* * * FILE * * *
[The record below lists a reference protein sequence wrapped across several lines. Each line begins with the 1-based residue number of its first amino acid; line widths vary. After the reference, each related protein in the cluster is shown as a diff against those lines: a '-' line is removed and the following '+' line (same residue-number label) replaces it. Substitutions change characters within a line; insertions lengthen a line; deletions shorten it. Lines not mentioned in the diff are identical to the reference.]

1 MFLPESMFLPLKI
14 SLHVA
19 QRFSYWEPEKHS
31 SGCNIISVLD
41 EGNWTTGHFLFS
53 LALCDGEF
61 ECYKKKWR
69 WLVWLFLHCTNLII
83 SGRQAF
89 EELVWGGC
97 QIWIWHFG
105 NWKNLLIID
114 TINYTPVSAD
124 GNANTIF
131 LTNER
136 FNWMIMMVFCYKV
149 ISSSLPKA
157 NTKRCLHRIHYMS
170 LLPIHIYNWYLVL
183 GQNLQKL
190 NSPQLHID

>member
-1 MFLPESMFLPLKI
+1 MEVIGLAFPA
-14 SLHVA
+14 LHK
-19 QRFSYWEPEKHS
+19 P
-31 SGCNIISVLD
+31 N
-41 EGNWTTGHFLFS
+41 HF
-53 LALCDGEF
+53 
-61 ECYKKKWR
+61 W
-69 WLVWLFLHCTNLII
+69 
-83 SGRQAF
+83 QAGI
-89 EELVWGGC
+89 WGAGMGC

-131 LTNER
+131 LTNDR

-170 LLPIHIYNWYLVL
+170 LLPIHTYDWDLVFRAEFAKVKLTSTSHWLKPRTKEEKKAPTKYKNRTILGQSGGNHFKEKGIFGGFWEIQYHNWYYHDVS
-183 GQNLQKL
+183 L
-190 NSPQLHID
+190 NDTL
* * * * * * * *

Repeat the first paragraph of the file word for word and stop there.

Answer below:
[The record below lists a reference protein sequence wrapped across several lines. Each line begins with the 1-based residue number of its first amino acid; line widths vary. After the reference, each related protein in the cluster is shown as a diff against those lines: a '-' line is removed and the following '+' line (same residue-number label) replaces it. Substitutions change characters within a line; insertions lengthen a line; deletions shorten it. Lines not mentioned in the diff are identical to the reference.]